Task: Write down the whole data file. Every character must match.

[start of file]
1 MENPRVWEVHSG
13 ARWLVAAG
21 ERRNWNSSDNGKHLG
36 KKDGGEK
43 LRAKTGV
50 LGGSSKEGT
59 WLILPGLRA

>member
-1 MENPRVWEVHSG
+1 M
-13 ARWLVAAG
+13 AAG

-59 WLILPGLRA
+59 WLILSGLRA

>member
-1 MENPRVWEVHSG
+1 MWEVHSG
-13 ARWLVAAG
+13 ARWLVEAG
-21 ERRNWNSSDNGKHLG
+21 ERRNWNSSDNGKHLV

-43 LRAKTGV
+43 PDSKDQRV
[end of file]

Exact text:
1 MENPRVWEVHSG
13 ARWLVAAG
21 ERRNWNSSDNGKHLG
36 KKDGGEK
43 LRAKTGV
50 LGGSSKEGT
59 WLILPGLRA

>member
-1 MENPRVWEVHSG
+1 M
-13 ARWLVAAG
+13 AAG

-59 WLILPGLRA
+59 WLILSGLRA

>member
-1 MENPRVWEVHSG
+1 MWEVHSG
-13 ARWLVAAG
+13 ARWLVEAG
-21 ERRNWNSSDNGKHLG
+21 ERRNWNSSDNGKHLV

-43 LRAKTGV
+43 PDSKDQRV